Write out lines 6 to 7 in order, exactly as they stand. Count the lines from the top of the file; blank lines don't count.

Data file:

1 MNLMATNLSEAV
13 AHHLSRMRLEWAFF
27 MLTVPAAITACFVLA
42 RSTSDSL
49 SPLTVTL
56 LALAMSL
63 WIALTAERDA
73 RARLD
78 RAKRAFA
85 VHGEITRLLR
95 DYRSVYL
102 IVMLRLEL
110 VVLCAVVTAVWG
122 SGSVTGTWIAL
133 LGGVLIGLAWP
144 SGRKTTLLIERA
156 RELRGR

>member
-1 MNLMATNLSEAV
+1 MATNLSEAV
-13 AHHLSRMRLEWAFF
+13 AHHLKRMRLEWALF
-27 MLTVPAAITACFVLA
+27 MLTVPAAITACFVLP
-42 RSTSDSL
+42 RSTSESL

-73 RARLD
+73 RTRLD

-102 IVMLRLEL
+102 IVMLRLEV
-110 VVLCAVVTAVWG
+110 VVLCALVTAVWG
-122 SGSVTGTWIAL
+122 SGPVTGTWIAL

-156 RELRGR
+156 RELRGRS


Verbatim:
56 LALAMSL
63 WIALTAERDA